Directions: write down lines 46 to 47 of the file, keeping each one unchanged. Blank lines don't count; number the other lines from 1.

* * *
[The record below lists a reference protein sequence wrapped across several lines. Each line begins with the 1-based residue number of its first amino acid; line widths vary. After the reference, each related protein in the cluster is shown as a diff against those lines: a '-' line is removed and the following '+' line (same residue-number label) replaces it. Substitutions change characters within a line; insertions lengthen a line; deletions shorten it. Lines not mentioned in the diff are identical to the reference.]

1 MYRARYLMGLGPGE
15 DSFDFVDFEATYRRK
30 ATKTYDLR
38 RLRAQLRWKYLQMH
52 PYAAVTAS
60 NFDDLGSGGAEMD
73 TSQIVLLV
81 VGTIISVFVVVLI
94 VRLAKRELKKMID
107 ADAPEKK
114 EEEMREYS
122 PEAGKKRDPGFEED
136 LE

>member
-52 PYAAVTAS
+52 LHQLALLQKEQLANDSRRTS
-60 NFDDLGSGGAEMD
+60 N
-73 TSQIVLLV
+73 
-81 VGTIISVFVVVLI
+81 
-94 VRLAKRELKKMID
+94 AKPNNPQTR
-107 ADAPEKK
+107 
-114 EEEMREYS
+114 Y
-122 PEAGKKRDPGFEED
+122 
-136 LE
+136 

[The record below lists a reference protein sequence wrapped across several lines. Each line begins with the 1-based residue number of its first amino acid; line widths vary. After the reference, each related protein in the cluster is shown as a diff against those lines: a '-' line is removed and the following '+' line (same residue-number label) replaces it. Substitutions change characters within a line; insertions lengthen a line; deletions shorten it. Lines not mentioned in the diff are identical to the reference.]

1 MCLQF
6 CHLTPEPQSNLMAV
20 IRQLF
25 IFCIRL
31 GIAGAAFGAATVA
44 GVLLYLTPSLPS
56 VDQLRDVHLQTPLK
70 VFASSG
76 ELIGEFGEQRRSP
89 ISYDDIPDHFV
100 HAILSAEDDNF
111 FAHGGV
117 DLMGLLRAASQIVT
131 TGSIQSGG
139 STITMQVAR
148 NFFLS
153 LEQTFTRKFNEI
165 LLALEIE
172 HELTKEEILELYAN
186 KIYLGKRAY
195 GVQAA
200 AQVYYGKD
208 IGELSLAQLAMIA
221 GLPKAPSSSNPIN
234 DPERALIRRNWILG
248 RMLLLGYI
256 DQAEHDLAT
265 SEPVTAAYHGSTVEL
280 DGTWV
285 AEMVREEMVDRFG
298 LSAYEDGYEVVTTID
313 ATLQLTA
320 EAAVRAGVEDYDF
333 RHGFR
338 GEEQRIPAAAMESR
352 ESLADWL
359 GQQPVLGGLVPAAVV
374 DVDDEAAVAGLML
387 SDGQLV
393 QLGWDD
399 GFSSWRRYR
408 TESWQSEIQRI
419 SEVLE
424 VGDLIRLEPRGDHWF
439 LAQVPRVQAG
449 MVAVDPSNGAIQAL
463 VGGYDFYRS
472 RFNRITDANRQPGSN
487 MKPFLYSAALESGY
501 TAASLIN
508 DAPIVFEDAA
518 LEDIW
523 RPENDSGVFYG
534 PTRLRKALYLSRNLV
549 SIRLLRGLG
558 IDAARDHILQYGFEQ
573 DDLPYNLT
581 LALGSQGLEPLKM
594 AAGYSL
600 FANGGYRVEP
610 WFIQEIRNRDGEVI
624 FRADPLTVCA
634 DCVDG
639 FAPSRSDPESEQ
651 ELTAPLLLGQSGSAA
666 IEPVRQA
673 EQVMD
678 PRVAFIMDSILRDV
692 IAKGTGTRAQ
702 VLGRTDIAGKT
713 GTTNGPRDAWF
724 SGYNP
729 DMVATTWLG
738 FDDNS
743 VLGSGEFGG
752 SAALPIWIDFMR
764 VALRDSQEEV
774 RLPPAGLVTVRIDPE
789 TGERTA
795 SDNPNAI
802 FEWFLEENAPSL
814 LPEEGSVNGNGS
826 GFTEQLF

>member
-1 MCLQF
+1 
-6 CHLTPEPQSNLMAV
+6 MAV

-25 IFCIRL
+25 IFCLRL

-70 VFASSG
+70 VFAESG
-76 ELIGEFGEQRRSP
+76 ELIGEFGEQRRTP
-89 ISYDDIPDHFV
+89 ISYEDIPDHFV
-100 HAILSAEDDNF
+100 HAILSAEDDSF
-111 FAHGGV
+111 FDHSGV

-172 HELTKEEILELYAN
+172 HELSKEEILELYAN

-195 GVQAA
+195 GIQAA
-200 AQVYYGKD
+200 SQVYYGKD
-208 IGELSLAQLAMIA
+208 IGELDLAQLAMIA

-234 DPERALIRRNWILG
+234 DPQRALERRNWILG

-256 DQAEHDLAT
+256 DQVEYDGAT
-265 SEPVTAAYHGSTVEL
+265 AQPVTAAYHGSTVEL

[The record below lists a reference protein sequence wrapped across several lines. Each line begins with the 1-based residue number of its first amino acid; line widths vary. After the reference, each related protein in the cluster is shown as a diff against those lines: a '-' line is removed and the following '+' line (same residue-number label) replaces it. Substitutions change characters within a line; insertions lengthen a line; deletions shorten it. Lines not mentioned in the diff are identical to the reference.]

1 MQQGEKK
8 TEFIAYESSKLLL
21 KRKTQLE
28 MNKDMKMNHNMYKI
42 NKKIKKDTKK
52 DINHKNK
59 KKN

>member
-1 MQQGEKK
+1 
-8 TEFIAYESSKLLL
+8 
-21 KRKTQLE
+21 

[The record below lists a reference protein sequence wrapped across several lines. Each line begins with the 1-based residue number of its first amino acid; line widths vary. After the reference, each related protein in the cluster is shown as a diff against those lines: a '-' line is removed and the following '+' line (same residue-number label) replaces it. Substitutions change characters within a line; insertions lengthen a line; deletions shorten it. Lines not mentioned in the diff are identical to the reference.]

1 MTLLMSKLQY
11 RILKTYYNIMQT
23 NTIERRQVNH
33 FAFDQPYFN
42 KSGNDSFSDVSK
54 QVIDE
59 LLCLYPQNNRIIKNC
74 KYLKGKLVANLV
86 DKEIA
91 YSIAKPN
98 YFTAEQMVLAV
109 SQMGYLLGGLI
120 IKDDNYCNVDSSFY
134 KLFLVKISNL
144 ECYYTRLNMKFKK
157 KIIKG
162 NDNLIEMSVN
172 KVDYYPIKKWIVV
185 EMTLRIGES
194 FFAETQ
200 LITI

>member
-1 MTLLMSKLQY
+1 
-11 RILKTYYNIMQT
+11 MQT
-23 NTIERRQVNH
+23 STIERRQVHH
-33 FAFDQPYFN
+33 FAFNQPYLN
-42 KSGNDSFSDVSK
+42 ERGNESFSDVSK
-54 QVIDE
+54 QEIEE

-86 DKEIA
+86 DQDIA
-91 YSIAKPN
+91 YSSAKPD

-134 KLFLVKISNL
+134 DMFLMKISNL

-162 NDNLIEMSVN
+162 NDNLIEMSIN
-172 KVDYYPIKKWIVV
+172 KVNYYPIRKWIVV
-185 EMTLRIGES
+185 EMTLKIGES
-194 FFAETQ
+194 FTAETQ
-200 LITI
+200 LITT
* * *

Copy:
111 FAHGGV
117 DLMGLLRAASQIVT